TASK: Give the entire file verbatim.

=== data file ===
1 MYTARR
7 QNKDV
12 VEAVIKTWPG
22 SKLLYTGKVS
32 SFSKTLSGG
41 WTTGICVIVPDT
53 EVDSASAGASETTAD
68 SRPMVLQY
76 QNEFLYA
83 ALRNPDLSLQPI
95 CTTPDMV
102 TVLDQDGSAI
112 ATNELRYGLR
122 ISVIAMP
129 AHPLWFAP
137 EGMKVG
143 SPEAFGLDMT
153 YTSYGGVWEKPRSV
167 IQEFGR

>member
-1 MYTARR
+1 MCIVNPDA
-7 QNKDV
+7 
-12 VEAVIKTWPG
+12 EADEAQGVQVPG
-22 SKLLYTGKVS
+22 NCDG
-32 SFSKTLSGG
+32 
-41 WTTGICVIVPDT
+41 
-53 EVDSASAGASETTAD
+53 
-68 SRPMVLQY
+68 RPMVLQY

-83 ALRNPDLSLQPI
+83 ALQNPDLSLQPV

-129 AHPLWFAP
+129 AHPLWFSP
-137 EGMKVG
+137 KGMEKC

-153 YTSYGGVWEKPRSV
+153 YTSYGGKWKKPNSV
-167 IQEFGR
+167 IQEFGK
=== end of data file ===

1 MYTARR
7 QNKDV
12 VEAVIKTWPG
22 SKLLYTGKVS
32 SFSKTLSGG
41 WTTGICVIVPDT
53 EVDSASAGASETTAD
68 SRPMVLQY
76 QNEFLYA
83 ALRNPDLSLQPI
95 CTTPDMV
102 TVLDQDGSAI
112 ATNELRYGLR
122 ISVIAMP
129 AHPLWFAP
137 EGMKVG
143 SPEAFGLDMT
153 YTSYGGVWEKPRSV
167 IQEFGR

>member
-1 MYTARR
+1 MCIVNPDA
-7 QNKDV
+7 
-12 VEAVIKTWPG
+12 EADEAQGVQVPG
-22 SKLLYTGKVS
+22 NCDG
-32 SFSKTLSGG
+32 
-41 WTTGICVIVPDT
+41 
-53 EVDSASAGASETTAD
+53 
-68 SRPMVLQY
+68 RPMVLQY

-83 ALRNPDLSLQPI
+83 ALQNPDLSLQPV

-129 AHPLWFAP
+129 AHPLWFSP
-137 EGMKVG
+137 KGMEKC

-153 YTSYGGVWEKPRSV
+153 YTSYGGKWKKPNSV
-167 IQEFGR
+167 IQEFGK